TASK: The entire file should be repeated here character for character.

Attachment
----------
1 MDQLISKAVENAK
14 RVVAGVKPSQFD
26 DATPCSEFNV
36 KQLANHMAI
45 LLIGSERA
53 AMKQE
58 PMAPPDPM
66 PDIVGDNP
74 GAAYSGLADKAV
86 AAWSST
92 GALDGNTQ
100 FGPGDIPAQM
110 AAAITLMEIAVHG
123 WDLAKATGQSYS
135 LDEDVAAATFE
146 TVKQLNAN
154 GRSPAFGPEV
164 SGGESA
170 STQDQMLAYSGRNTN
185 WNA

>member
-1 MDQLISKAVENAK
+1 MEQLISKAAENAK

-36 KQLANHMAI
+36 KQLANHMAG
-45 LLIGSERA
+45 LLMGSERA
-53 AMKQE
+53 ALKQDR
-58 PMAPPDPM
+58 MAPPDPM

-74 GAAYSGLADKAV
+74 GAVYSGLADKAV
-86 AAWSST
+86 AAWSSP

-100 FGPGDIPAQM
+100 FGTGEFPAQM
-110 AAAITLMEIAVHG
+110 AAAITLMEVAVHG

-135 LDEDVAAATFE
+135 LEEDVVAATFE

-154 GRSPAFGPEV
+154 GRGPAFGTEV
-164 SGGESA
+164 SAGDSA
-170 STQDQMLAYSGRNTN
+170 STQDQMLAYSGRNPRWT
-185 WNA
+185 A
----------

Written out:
1 MDQLISKAVENAK
14 RVVAGVKPSQFD
26 DATPCSEFNV
36 KQLANHMAI
45 LLIGSERA
53 AMKQE
58 PMAPPDPM
66 PDIVGDNP
74 GAAYSGLADKAV
86 AAWSST
92 GALDGNTQ
100 FGPGDIPAQM
110 AAAITLMEIAVHG
123 WDLAKATGQSYS
135 LDEDVAAATFE
146 TVKQLNAN
154 GRSPAFGPEV
164 SGGESA
170 STQDQMLAYSGRNTN
185 WNA

>member
-1 MDQLISKAVENAK
+1 MEQLISKAAENAK

-36 KQLANHMAI
+36 KQLANHMAG
-45 LLIGSERA
+45 LLMGSERA
-53 AMKQE
+53 ALKQDR
-58 PMAPPDPM
+58 MAPPDPM

-74 GAAYSGLADKAV
+74 GAVYSGLADKAV
-86 AAWSST
+86 AAWSSP

-100 FGPGDIPAQM
+100 FGTGEFPAQM
-110 AAAITLMEIAVHG
+110 AAAITLMEVAVHG

-135 LDEDVAAATFE
+135 LEEDVVAATFE

-154 GRSPAFGPEV
+154 GRGPAFGTEV
-164 SGGESA
+164 SAGDSA
-170 STQDQMLAYSGRNTN
+170 STQDQMLAYSGRNPRWT
-185 WNA
+185 A